Archived posting to the Leica Users Group, 2000/05/14

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Subject: [Leica] rangefinder adjustment - long
From: Rick Dykstra <>
Date: Mon, 15 May 2000 10:55:37 +1000

I think it was John Collier who wrote or found the following in the archives:
> There are two places to adjust: first, the eccentric screw on
> the roller; and second, the eccentric on the rangefinder arm pivot.

Hi folks.  On the topic of rangefinder adjustment .....  

It's one thing to calibrate the lens to the rangefinder, but it would be
nice to know that the subject is then focussed on the film plane. To
check that, a focussing screen resting on the film guides is needed.
More on this later.

When I look through the lens mount of an upside down M6, I see three
slotted screws. The following describes what I think they're for.

The screw closest to the lens mount supports a roller that rides on the
lens' cam as the lens is focussed. This screw appears to be
eccentrically mounted on the rangefinder arm. Turning this screw would
adjust the relationship between the lens' cam and the rangefinder. This
looks like the screw for fine adjustments to the way the rangefinder
reads the lens' cam.

The second screw in from the lens mount holds the rangefinder arm onto a
swivelling pin that descends from the optical unit.  Between this
screw's head and the rangefinder arm is an eccentric washer, that itself
sits within a recess of the rangefinder arm.  I see two possibilities
here.  If this second screw was partially tightened, then the eccentric
washer, upon being rotated clockwise, would serve to hold the arm in the
right place before the screw is fully tightened.  On the other hand, if
the rangefinder arm has a slotted hole, then the eccentric washer could
be rotated to lengthen or shorten the extension of the rangefinder arm
from its pivoting point.  I think the former of the two possibilities is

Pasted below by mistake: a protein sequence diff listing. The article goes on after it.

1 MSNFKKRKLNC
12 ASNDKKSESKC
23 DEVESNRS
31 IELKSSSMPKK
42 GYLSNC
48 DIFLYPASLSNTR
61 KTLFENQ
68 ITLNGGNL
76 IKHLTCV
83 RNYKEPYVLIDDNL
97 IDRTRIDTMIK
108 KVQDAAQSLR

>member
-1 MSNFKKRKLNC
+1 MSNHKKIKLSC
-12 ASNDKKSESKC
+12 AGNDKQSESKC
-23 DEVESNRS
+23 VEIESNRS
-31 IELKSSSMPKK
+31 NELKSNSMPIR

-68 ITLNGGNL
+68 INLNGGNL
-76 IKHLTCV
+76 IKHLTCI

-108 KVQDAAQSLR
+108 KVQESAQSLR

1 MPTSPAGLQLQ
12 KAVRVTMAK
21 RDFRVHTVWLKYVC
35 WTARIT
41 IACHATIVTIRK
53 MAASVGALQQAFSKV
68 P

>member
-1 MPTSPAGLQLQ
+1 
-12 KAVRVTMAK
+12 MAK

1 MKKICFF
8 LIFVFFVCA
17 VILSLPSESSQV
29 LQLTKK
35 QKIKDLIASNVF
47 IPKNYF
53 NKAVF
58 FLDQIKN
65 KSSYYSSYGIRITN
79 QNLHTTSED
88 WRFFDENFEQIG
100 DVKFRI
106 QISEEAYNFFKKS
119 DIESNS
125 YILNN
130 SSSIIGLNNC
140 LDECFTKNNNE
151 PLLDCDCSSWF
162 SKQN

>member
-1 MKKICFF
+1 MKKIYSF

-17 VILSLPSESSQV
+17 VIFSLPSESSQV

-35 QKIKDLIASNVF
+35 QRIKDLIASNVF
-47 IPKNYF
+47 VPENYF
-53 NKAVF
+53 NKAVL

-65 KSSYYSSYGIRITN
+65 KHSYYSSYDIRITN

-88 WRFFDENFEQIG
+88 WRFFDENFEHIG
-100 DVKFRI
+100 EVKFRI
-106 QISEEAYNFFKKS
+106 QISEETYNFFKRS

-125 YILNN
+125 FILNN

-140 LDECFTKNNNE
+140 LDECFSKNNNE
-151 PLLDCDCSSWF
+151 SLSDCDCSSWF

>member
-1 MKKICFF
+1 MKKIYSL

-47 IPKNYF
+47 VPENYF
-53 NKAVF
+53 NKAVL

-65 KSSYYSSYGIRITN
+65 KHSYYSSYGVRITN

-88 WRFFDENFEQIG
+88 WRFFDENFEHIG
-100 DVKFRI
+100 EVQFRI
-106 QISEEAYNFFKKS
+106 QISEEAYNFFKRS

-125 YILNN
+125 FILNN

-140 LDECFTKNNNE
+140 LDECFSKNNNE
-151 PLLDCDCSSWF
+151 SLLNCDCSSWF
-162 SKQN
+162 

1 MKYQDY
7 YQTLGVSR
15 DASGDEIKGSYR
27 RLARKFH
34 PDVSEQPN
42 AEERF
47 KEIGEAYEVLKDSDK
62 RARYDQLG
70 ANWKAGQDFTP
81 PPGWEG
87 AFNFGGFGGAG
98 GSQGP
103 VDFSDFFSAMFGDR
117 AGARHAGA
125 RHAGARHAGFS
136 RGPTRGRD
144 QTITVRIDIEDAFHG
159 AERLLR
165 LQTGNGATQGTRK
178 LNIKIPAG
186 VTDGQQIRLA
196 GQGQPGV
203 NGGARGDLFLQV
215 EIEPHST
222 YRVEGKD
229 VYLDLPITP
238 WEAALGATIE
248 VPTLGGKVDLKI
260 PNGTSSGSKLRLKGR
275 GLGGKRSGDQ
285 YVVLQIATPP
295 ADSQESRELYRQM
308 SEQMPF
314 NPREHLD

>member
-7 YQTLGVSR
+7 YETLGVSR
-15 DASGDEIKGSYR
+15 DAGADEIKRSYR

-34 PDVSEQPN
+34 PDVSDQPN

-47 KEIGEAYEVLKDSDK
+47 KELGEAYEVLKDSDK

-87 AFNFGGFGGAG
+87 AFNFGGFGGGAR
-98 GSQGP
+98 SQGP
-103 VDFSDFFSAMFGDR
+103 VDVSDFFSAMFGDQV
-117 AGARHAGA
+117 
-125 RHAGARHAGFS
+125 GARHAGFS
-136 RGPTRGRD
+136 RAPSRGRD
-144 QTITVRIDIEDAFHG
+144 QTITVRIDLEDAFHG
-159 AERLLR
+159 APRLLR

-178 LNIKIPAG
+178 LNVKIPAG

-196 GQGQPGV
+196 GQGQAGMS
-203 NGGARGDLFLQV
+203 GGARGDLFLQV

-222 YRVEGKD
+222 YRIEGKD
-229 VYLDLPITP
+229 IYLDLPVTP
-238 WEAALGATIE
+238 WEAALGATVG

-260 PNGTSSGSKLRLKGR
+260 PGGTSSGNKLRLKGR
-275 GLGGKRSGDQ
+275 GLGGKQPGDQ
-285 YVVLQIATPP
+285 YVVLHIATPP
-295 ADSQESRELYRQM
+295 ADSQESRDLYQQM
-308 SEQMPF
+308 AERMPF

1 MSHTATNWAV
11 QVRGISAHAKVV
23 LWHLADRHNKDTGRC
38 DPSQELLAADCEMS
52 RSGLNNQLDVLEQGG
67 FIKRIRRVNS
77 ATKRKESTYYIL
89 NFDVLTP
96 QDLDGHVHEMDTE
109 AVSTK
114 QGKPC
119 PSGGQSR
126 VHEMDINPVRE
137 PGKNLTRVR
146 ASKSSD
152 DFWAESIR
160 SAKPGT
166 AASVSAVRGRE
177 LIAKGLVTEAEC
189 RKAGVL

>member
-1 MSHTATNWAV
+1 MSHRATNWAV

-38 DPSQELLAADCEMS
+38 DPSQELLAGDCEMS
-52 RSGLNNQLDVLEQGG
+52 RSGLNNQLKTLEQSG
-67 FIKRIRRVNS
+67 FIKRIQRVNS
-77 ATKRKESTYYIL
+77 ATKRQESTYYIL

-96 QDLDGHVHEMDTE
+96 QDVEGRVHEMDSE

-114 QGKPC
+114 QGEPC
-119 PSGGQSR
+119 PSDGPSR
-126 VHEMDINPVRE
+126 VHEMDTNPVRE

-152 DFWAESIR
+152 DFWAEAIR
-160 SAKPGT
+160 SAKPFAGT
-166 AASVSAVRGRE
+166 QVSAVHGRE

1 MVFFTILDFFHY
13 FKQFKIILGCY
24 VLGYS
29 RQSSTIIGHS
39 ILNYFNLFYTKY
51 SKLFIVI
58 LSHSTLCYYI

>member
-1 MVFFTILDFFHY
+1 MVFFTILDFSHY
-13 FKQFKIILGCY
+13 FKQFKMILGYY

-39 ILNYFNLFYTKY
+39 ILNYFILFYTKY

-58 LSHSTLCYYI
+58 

the correct one.  This second screw and the eccentric washer look like
they're for rough setup adjustment of the rangefinder, with the
eccentric roller screw (the first screw) being for fine adjustment.

The third screw in from the lens mount is also surrounded by an
eccentric washer. Lying against the washer is a metal arm with a twist
in, held by and pivoting from the second screw.  This arm comes into
contact with the third screw's eccentric washer when the rangefinder arm
moves all the way forward, such as when the lens is removed. Loosening
the screw and turning the washer would adjust the forward most limit of
the rangefinder arm's movement, and might protect other elements within
the rangefinder system from being knocked around when the lens is

So, if an M6 rangefinder does not show correct focus when the lens is
focussed at the film plane, to my way of looking at those screws, its
the first screw, the one with the roller, that should be adjusted.  I'd
leave the other two alone.

A while back someone on list pulled from the archives a description of
how to bend a pair of slotted screwdrivers for this adjustment job.  One
ends up with the screwdriver tip in line with the right angle bend and
the other with its tip square on.  Someone else recently mentioned that
the arm should be supported when the roller screw is being adjusted. The
adjustment itself - trial and error!

In making an adjustment, one could either set the lens to infinity and
adjust the rangefinder to suit, accessing from the back with the lens
attached if feeling confident.  Or, focus the lens on an object up close
by viewing a focussing screen sitting against the film guides and then
take the screen away, stick the screwdriver in from the back and adjust
the rangefinder to suit.  Leica workshops have a jig, a lens and I think
a focussing screen for doing the latter.  With the adjustment done for
up close focussing, intermediate and infinity focussing is then
assessed.  If the rangefinder is out at infinity, then it would appear
to be the lens that's at fault.  Uh oh.

How does all that sound?  I'll stand by while you get to work with your
screwdrivers. On your cameras! Or, send 'em to me and I'll have a go. 
So far, mine haven't needed adjusting, but you can see I'm looking
forward to the day that they do!


Rick Dykstra